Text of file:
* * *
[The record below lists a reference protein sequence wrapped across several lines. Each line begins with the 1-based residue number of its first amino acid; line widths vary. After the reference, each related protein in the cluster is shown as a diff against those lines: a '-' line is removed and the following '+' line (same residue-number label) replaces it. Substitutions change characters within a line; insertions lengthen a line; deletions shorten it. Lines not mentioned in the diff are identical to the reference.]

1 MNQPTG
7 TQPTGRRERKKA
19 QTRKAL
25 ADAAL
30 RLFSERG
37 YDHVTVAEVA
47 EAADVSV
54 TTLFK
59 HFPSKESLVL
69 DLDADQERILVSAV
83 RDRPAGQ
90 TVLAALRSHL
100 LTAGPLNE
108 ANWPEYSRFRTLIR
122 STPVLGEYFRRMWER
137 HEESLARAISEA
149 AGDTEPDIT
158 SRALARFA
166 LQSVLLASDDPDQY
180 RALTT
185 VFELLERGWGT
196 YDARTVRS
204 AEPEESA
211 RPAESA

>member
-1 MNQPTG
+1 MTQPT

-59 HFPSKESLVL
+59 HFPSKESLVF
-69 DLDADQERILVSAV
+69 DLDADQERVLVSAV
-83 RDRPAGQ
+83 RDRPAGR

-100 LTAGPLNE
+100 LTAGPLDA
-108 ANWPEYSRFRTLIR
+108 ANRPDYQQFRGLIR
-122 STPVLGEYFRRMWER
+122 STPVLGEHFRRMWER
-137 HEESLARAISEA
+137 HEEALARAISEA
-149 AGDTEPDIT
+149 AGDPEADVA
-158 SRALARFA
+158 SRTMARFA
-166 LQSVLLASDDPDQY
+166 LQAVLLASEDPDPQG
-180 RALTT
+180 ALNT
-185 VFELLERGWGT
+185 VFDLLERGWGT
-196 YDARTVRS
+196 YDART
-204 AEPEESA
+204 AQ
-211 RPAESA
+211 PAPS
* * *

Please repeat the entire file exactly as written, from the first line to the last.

[The record below lists a reference protein sequence wrapped across several lines. Each line begins with the 1-based residue number of its first amino acid; line widths vary. After the reference, each related protein in the cluster is shown as a diff against those lines: a '-' line is removed and the following '+' line (same residue-number label) replaces it. Substitutions change characters within a line; insertions lengthen a line; deletions shorten it. Lines not mentioned in the diff are identical to the reference.]

1 MNQPTG
7 TQPTGRRERKKA
19 QTRKAL
25 ADAAL
30 RLFSERG
37 YDHVTVAEVA
47 EAADVSV
54 TTLFK
59 HFPSKESLVL
69 DLDADQERILVSAV
83 RDRPAGQ
90 TVLAALRSHL
100 LTAGPLNE
108 ANWPEYSRFRTLIR
122 STPVLGEYFRRMWER
137 HEESLARAISEA
149 AGDTEPDIT
158 SRALARFA
166 LQSVLLASDDPDQY
180 RALTT
185 VFELLERGWGT
196 YDARTVRS
204 AEPEESA
211 RPAESA

>member
-1 MNQPTG
+1 MTQPT

-59 HFPSKESLVL
+59 HFPSKESLVF
-69 DLDADQERILVSAV
+69 DLDADQERVLVSAV
-83 RDRPAGQ
+83 RDRPAGR

-100 LTAGPLNE
+100 LTAGPLDA
-108 ANWPEYSRFRTLIR
+108 ANRPDYQQFRGLIR
-122 STPVLGEYFRRMWER
+122 STPVLGEHFRRMWER
-137 HEESLARAISEA
+137 HEEALARAISEA
-149 AGDTEPDIT
+149 AGDPEADVA
-158 SRALARFA
+158 SRTMARFA
-166 LQSVLLASDDPDQY
+166 LQAVLLASEDPDPQG
-180 RALTT
+180 ALNT
-185 VFELLERGWGT
+185 VFDLLERGWGT
-196 YDARTVRS
+196 YDART
-204 AEPEESA
+204 AQ
-211 RPAESA
+211 PAPS